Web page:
You know NASCAR? Yes, I’m talking about the racing-cars-in-a-circle NASCAR. Before NASCAR, there were just a bunch of unaffiliated, regional car races. NASCAR brought structure by unifying those races, and created the idea of a season … and an overall champion. NASCAR identified the top races across the country (that were similar in nature), then combined results and ranked competitors. The Precision Rifle Series (PRS) is like NASCAR, but for rifle matches.
The PRS is a championship style point series race based on the best precision rifle matches nationwide. PRS matches are recognized as the major league of sniper-style rifle matches. These matches aren’t shot from a bench or even on a square range. They feature practical, real-world field conditions, and even some improvised barricades and obstacles to increase the difficulty from hard to you-have-to-be-kidding-me. You won’t be able to take all shots from a prone position, and time stressors keep you from getting to comfortable. Typical target ranges are from 300 to 1200 yards, but each PRS match has a unique personality with creative stages that challenge different aspects of precision shooting. You might start off the day with a single cold bore shot on a small target at 400 yards, then at the next stage make a 1400 yard shot through 3 distinct winds across a canyon, then try to hit a golf ball on a string at 164 yards with no backstop to help you spot misses (can’t make that up), then see how many times you can ring an small 6” target at 1000 yards in 30 seconds, next shoot off a roof top at 10”, 8”, and 6” targets at 600 yards, followed by a speed drill on 1” targets at 200 yards and repeated at 7 yards … plus 10 other stages, and then come back tomorrow and do some more! Many stages involve some type of gaming strategy, and physical fitness can also come into play. For a shooter to place well in multiple matches, they must be an extremely well-rounded shooter who is capable of getting rounds on target in virtually any circumstance.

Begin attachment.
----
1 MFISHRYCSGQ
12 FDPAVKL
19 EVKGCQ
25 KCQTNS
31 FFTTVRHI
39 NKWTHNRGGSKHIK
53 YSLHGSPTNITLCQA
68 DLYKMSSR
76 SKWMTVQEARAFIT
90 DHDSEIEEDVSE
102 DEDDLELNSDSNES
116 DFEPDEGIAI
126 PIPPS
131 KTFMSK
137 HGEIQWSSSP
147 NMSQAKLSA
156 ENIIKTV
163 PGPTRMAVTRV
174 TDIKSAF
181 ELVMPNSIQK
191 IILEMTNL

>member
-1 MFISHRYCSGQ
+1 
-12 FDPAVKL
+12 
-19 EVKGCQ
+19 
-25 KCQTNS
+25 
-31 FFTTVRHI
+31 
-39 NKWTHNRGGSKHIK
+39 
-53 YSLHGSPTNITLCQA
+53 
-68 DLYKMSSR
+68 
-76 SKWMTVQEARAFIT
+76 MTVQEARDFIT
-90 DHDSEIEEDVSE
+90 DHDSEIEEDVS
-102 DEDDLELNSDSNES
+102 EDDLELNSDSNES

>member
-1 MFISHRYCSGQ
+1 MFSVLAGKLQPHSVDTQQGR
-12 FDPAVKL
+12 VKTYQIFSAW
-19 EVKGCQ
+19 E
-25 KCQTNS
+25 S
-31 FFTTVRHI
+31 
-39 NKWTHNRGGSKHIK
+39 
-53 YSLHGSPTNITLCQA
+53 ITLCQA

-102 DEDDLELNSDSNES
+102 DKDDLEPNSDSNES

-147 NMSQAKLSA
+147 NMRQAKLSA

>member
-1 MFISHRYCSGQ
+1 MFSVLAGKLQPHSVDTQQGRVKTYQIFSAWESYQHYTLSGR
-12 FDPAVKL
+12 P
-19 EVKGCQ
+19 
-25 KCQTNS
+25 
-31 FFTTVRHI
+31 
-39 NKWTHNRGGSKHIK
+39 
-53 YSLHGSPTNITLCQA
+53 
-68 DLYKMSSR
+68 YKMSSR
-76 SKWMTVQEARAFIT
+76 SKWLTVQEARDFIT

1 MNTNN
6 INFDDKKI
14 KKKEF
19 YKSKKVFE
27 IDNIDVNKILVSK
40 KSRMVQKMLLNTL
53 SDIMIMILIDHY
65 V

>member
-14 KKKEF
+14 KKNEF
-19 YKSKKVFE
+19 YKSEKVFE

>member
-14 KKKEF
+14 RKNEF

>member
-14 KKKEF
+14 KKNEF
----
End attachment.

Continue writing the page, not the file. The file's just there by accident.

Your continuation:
There are about 15 national-level PRS matches each year. At the end of the year the match scores are evaluated and the top ranked shooters are invited to compete head-to-head in the PRS Championship Match. We surveyed the shooters who qualified for the championship, asking all kinds of questions about the equipment they ran that season. This is a great set of data, because 100 shooters is a significant sample size, and this particular group are experts among experts. It includes guys like George Gardner (President/Senior Rifle Builder of GA Precision), Wade Stuteville of Stuteville Precision, Jim See of Center Shot Rifles, Matt Parry of Parry Custom Gun, Aaron Roberts of Roberts Precision Rifles, shooters from the US Army Marksmanship Unit, and many other world-class shooters.
Think of the best shooter you know … it’s actually very unlikely that person is good enough to break into the top 100. I know I’m not! I competed against a few of these guys for the first time earlier this year, and I was humbled. It’s incredible what these guys can do with a rifle. For example, the match in Oklahoma I was in had a station that required you to engage 4 steel targets scattered at random distances from 300 to 800 yards, and you only had 15 seconds! I think I hit 2, and rushed my 3rd shot. I didn’t even get the 4th shot off! But, one of these guys cleaned that stage with 4 seconds to spare! Yep, he got 4 rounds on target at distance in 11 seconds. That’s the caliber of shooter we’re talking about. It’s very different from benchrest or F-class competitions, but make no mistake … these guys are serious marksmen.